The dangers of Calvinese.

2 thoughts on “The dangers of Calvinese.”

  1. Allow me to begin by saying how big of a fan of yours I am. I’ve always appreciated your works, your opinion, and will continue to do so. On a slightly unrelated note: Calvinense…clever. Now having read a few of your articles and having listened to your most recent album, I see how deep your convictions truly run. I find it interesting that you’ve grown in your personal theology from your Calvinistic roots to the theologian you are today. Personally, I was raised in an Assembly of God Church, which held desperately to Arminianism. Furthermore, I attended an A/G school, which was also incredibly conservative. Upon graduation, my wife and I felt pushed toward the more structured reverence present in the reformed church. We’ve since moved back to a church that is more moderate in its belief.

    Recently I’ve been looking back through the works of C.S. Lewis. Not because he’s right about everything, but because he’s absolutely brillant. When we consider that God is not bound to space and time in the same sense that we are, we can begin to consider that God does not see and experience life in the same way that we do. He is capable of viewing the events in history simultaneously. He has not, perhaps, pre-determined every event in history, but he is present in every moment in history. When we make a choice and act upon that choice, it has not been necessarily pre-ordained, but God is there both in the moment of decision and in the consequence of that decision. God did not force you to take the action that you did or to make the decision that you did, but he was, nonetheless, present. When you start really digging in to Calvinism/Arminianism, it gets increasingly hairy. At the end of the day you almost have to say, “Whatever is right, Jesus, your grace is enough” and then pick your poison as directed by the Holy Spirit.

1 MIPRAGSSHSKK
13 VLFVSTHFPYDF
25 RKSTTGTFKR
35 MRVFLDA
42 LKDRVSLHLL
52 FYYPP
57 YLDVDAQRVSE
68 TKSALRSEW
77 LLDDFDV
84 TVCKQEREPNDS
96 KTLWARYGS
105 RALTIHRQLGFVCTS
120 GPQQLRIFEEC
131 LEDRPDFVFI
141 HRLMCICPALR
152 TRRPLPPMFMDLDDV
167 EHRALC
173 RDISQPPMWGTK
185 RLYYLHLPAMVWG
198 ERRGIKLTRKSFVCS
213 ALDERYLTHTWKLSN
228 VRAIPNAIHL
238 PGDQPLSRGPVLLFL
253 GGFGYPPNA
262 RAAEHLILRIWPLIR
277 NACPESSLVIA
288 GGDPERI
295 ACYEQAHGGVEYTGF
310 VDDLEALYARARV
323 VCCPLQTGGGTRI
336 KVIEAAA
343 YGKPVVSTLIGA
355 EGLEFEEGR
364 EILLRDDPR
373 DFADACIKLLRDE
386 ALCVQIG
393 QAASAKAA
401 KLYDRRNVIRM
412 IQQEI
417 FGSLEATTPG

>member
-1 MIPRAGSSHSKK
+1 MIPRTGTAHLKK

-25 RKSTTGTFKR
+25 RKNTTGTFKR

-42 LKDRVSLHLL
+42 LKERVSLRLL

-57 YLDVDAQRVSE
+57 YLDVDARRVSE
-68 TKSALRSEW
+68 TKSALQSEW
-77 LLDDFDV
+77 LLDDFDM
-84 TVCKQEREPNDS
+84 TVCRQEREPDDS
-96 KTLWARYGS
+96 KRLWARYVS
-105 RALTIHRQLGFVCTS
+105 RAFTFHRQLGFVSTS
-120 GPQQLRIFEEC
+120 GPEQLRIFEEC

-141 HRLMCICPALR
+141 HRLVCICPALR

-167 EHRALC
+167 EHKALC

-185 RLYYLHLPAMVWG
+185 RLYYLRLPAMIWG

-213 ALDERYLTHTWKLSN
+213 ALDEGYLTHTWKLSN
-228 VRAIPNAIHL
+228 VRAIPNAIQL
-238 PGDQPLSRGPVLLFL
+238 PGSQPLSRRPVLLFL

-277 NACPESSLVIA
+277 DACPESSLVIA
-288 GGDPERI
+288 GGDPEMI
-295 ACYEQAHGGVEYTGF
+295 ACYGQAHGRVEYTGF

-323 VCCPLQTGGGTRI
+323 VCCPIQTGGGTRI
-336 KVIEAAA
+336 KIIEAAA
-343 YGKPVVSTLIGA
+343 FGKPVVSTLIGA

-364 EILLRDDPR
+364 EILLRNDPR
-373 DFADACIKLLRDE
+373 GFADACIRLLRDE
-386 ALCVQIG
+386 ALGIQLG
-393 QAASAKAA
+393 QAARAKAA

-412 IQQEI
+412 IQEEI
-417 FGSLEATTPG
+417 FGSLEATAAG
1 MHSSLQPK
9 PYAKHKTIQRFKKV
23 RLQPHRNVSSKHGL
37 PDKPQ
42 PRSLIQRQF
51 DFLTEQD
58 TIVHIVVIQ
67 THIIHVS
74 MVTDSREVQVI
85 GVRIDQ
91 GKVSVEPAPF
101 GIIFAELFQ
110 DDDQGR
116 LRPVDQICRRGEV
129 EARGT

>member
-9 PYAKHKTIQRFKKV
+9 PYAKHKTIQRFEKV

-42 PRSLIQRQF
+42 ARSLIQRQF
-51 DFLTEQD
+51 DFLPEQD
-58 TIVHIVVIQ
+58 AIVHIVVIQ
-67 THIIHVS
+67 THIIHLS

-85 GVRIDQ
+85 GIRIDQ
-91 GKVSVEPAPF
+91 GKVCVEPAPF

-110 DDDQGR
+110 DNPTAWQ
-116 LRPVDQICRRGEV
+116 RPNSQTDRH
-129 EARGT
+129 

I’ve always found it amusing that most Arminian preachers I grew up listening to would say things like, “You’re not here by accident” or “It is God’s will that you’re here today.” Because what they’re saying directly contradicts their very beliefs! It’s a humorous and it’s depressing, really. You’re right and I appreciate your article. Our vocabulary should indeed represent better our beliefs. It may inspire us to, perhaps, battle against our enemy instead of falling back into our flawed Christianese vocabulary.

    Also, I apologize if my thoughts seem erratic or cluttered. It’s been a long week.

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